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DALLAS-The first batch of second-quarter numbers hit the streets yesterday, with Dallas again taking a “back step” in occupancy, rent and absorption. But, it’s only as temporary as the nation’s down economy, say the market watchers and brokers on the street.

“As Corporate America gets back on a solid ground, we’re going to see our market take a back step temporarily,” Rick Hughes, senior director of brokerage services for Cushman & Wakefield of Texas Inc., said at yesterday’s unveiling of the numbers. His advice to clients: make up your mind and sign for the long term. Obviously, not all clients are listening or Dallas wouldn’t be sitting at its highest office vacancy in a decade.

But, companies are addressing their space needs although it’s not doing much for the market since many are “right sizing” offices to adjust to a smaller workforce or provide less space per employee. Though the office adjustments add to the vacancy, companies are being credited with finally making decisions, said Daryl A. Mullin, senior director.

The newest numbers on the street show direct vacancy at 23.7% or 37.7 million sf of the 158.9-million-sf inventory. Sublease space stands at 7.2 million sf versus 7.6 million sf at midyear 2002. The quarter-to-quarter analysis, though, isn’t as promising, with tenants dropping another 445,000 sf onto the sublease market as they pay the tab and shop for a replacement. C&W’s research director, Cynthia Jeter, calculates that 826,000 sf of the available sublease rolled to direct in the last quarter, helping to nudge the overall vacancy to 26.8% or 0.6% higher than last quarter. As for the midyear absorption, it’s down 2.5 million sf–a historical level for the DFW market for a January-to-June reading.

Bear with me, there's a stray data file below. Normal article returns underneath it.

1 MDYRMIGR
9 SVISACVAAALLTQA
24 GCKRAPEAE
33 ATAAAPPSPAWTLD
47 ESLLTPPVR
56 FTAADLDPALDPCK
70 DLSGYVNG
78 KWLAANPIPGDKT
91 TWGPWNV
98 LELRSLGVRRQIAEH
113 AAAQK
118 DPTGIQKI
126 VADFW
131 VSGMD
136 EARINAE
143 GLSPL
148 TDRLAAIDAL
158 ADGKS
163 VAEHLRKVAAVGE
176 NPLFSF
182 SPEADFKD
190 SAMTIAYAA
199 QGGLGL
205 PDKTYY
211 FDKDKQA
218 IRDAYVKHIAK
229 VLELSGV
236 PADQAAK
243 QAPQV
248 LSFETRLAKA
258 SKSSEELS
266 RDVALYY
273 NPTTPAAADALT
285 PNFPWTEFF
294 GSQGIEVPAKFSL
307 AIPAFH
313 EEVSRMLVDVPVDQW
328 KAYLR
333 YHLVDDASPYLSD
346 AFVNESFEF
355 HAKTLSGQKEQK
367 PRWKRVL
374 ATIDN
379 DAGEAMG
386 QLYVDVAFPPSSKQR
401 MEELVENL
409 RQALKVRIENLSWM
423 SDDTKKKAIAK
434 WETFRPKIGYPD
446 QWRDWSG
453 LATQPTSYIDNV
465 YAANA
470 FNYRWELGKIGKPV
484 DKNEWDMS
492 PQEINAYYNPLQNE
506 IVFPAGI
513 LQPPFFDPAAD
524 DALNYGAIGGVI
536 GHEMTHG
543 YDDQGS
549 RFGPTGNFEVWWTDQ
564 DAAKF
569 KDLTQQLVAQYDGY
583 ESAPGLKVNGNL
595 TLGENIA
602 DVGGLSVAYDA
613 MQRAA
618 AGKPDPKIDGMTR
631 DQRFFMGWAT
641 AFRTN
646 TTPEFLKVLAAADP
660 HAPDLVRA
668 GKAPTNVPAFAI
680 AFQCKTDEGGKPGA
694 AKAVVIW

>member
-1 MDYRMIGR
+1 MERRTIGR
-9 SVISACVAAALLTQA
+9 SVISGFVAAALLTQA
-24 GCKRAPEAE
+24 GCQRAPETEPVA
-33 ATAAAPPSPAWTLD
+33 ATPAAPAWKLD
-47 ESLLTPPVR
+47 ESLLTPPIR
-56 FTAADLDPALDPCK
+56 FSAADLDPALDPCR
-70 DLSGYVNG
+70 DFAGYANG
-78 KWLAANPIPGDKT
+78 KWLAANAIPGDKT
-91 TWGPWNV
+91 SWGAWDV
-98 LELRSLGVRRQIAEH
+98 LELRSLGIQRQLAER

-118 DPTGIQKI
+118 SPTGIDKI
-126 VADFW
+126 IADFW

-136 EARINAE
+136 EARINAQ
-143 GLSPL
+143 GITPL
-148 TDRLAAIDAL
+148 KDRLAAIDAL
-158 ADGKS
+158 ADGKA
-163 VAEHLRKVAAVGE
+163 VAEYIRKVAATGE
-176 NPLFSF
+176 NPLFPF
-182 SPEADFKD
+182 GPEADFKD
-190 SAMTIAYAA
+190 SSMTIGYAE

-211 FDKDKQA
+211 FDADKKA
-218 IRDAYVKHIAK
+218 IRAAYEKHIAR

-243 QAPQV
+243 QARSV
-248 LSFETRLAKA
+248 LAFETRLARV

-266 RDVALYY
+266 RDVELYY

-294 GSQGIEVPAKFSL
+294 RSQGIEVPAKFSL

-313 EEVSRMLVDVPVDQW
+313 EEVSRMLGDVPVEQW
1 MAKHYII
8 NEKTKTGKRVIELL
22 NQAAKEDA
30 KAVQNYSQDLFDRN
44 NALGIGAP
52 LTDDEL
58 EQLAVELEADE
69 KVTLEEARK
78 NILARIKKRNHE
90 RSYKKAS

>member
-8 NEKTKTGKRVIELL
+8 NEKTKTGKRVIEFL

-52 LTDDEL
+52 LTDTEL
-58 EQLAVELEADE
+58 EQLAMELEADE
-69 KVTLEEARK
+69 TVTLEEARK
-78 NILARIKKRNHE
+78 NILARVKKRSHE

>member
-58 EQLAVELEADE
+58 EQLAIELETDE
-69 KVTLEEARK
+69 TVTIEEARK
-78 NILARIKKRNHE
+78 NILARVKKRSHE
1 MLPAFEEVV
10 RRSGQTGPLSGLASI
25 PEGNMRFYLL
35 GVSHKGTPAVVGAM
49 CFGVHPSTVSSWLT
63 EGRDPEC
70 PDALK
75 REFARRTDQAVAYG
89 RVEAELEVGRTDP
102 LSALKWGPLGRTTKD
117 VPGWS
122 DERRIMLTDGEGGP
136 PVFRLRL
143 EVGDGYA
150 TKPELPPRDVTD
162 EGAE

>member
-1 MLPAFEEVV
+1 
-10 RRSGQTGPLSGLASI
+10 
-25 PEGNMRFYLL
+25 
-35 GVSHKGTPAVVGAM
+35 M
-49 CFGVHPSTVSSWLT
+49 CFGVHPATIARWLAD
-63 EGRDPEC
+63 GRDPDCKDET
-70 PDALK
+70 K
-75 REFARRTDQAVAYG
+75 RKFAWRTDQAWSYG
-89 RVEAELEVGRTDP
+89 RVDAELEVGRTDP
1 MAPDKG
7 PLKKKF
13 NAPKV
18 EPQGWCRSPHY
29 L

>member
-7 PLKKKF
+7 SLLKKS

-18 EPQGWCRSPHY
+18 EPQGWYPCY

Through it all, leasing activity has been brisk as tenants try to take advantage of the market conditions, Mullin said. The average office rent, based on quoted rates, is now $18.06 per sf in comparison to $18.21 per sf just three months ago.

Dallas, the C&W team says, isn’t any worse than any other market. “At the end of the day, it’s not the stock market, it’s not the price of oil, it’s job growth,” Hughes emphasized.

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